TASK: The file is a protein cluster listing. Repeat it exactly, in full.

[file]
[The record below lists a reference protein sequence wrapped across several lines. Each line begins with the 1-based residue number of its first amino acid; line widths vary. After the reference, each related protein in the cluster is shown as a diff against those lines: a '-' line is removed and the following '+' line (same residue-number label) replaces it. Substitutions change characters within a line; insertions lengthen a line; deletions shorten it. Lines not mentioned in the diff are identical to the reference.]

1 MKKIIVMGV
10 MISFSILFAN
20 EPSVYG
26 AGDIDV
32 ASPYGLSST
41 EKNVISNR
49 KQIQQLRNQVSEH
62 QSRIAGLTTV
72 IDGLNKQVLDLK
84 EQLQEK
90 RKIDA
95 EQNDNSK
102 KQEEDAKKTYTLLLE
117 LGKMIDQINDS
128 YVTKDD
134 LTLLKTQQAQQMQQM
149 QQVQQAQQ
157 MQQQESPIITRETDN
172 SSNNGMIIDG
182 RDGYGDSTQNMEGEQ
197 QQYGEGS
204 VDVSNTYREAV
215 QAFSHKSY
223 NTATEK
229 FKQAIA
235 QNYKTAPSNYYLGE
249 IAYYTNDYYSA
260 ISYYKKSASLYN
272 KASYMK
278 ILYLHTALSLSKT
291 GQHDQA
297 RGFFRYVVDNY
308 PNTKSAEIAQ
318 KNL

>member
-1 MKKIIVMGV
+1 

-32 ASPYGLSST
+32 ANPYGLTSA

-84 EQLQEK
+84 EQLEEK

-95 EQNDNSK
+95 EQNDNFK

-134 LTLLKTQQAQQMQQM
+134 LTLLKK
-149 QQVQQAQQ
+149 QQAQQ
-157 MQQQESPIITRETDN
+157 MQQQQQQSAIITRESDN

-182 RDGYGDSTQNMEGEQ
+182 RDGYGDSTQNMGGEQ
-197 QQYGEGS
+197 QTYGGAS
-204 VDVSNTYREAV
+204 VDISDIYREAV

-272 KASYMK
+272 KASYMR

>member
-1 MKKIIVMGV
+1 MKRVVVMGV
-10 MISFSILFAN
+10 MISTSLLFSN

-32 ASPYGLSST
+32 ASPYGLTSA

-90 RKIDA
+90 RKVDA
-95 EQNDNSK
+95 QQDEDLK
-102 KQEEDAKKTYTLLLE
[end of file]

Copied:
[The record below lists a reference protein sequence wrapped across several lines. Each line begins with the 1-based residue number of its first amino acid; line widths vary. After the reference, each related protein in the cluster is shown as a diff against those lines: a '-' line is removed and the following '+' line (same residue-number label) replaces it. Substitutions change characters within a line; insertions lengthen a line; deletions shorten it. Lines not mentioned in the diff are identical to the reference.]

1 MKKIIVMGV
10 MISFSILFAN
20 EPSVYG
26 AGDIDV
32 ASPYGLSST
41 EKNVISNR
49 KQIQQLRNQVSEH
62 QSRIAGLTTV
72 IDGLNKQVLDLK
84 EQLQEK
90 RKIDA
95 EQNDNSK
102 KQEEDAKKTYTLLLE
117 LGKMIDQINDS
128 YVTKDD
134 LTLLKTQQAQQMQQM
149 QQVQQAQQ
157 MQQQESPIITRETDN
172 SSNNGMIIDG
182 RDGYGDSTQNMEGEQ
197 QQYGEGS
204 VDVSNTYREAV
215 QAFSHKSY
223 NTATEK
229 FKQAIA
235 QNYKTAPSNYYLGE
249 IAYYTNDYYSA
260 ISYYKKSASLYN
272 KASYMK
278 ILYLHTALSLSKT
291 GQHDQA
297 RGFFRYVVDNY
308 PNTKSAEIAQ
318 KNL

>member
-1 MKKIIVMGV
+1 

-32 ASPYGLSST
+32 ANPYGLTSA

-84 EQLQEK
+84 EQLEEK

-95 EQNDNSK
+95 EQNDNFK

-134 LTLLKTQQAQQMQQM
+134 LTLLKK
-149 QQVQQAQQ
+149 QQAQQ
-157 MQQQESPIITRETDN
+157 MQQQQQQSAIITRESDN

-182 RDGYGDSTQNMEGEQ
+182 RDGYGDSTQNMGGEQ
-197 QQYGEGS
+197 QTYGGAS
-204 VDVSNTYREAV
+204 VDISDIYREAV

-272 KASYMK
+272 KASYMR

>member
-1 MKKIIVMGV
+1 MKRVVVMGV
-10 MISFSILFAN
+10 MISTSLLFSN

-32 ASPYGLSST
+32 ASPYGLTSA

-90 RKIDA
+90 RKVDA
-95 EQNDNSK
+95 QQDEDLK
-102 KQEEDAKKTYTLLLE